July 14, 2009
Earth’s Mysterious Prehistoric Warming
A huge amount of global warming transformed the Earth into a hothouse 55 million years ago, but the cause remains a mystery, scientists stated on Monday.
Prior research into the Paleocene-Eocene Thermal Maximum, or PETM, notes that the planet's surface temperature increased by between 9 and 16.2 degrees Fahrenheit in just several thousand years.
The Arctic Ocean's median temperature rose to 73 degrees, or the temperature of a lukewarm bath.
PETM's heat wave is enigmatic, but climatologists desperately want to find out the cause, in hopes that it will shed light on current global warming trends.
Although a lot of the scientific evidence is indistinct, what is clear is that large quantities of natural "greenhouse" gases were expelled in a short amount of time.
The theorized place of CO2 creation includes volcanoes and the release of methane hydrates into the ocean. Three Earth scientists, led by Richard Zeebe from the University of Hawaii, try to explain the source of the carbon that was emitted during the PETM.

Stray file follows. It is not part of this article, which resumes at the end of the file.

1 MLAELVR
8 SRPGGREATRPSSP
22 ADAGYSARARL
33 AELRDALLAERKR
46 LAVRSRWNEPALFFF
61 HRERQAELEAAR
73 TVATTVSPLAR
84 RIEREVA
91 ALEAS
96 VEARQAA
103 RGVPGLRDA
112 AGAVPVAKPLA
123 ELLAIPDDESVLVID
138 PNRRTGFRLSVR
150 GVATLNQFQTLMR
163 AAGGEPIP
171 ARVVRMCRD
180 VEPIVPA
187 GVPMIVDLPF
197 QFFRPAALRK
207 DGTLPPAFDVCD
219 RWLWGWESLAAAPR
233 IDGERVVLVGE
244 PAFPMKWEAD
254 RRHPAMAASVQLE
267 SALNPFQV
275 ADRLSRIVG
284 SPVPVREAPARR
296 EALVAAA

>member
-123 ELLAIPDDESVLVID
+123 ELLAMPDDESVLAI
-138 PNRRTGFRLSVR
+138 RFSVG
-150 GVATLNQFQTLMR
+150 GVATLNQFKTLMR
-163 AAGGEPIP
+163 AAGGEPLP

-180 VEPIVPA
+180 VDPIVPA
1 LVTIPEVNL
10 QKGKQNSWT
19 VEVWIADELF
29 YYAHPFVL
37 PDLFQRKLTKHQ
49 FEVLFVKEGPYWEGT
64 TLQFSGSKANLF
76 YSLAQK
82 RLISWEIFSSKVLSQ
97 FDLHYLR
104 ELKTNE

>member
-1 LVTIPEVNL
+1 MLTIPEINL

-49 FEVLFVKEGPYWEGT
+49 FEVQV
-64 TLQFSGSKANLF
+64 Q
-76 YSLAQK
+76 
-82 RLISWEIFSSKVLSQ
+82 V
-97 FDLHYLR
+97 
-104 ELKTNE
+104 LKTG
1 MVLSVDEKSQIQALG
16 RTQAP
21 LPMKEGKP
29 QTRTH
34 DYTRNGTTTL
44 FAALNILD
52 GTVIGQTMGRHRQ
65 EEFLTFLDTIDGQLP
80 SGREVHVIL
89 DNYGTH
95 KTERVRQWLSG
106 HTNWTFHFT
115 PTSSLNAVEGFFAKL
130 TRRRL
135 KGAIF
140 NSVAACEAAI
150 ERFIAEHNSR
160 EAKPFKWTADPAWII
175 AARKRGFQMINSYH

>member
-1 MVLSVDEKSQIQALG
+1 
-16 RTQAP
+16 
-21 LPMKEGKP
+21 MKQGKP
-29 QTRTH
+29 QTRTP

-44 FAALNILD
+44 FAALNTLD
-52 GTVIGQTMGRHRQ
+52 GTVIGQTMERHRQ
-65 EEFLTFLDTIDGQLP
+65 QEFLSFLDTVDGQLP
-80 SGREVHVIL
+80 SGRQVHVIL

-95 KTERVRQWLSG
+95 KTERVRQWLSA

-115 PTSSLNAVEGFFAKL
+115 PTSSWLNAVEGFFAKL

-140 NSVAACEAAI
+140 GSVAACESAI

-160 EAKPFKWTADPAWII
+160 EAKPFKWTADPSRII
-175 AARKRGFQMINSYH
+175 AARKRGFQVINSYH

They theorize that CO2 levels increased by 70% in PETM's main phase to arrive at 1,700 parts per million, creating a concentration of four and five times that of today.
However, all the CO2 only accounts for between 1.8-6.3 F of PETM's warming if the models are completely accurate, the team noted. There had to have been an additional factor that raised the temperatures.
Even though there are large distinctions between Earth's geology then and now, the study is important because it highlights the hazards of hidden things that can unknowingly add to global warming.
Several of these "positive feedbacks" are currently known. For example, when a piece of Arctic sea ice melts, it reveals the sea to sunlight, robbing it of its protective layer. That causes an increase in the sea's temperature, which causes more ice to melt.
However, a few of these "feedbacks" are not clearly understood and several scientists think that others still need to be identified.
"Our results imply a fundamental gap in our understanding about the amplitude of global warming associated with large and abrupt climate perturbations," stated Zeebe's team. "This gap needs to be filled to confidently predict future climate change."
After the earth's warm-up, the planet gradually cooled down 100,000 years later, but still suffered a mass extinction, creating the biodiversity that is recognizable to us today.
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